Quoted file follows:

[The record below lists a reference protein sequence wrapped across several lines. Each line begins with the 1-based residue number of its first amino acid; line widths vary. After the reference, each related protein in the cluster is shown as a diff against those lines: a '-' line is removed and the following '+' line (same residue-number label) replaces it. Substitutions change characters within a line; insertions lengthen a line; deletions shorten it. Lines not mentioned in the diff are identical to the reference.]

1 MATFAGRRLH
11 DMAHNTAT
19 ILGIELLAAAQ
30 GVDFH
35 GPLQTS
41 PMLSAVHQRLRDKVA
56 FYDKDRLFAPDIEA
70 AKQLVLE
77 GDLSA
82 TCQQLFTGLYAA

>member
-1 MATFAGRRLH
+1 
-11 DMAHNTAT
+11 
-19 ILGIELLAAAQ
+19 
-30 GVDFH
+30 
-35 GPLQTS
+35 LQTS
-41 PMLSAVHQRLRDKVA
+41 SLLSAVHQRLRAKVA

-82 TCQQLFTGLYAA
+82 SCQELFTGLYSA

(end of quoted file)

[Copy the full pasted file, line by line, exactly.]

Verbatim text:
[The record below lists a reference protein sequence wrapped across several lines. Each line begins with the 1-based residue number of its first amino acid; line widths vary. After the reference, each related protein in the cluster is shown as a diff against those lines: a '-' line is removed and the following '+' line (same residue-number label) replaces it. Substitutions change characters within a line; insertions lengthen a line; deletions shorten it. Lines not mentioned in the diff are identical to the reference.]

1 MATFAGRRLH
11 DMAHNTAT
19 ILGIELLAAAQ
30 GVDFH
35 GPLQTS
41 PMLSAVHQRLRDKVA
56 FYDKDRLFAPDIEA
70 AKQLVLE
77 GDLSA
82 TCQQLFTGLYAA

>member
-1 MATFAGRRLH
+1 
-11 DMAHNTAT
+11 
-19 ILGIELLAAAQ
+19 
-30 GVDFH
+30 
-35 GPLQTS
+35 LQTS
-41 PMLSAVHQRLRDKVA
+41 SLLSAVHQRLRAKVA

-82 TCQQLFTGLYAA
+82 SCQELFTGLYSA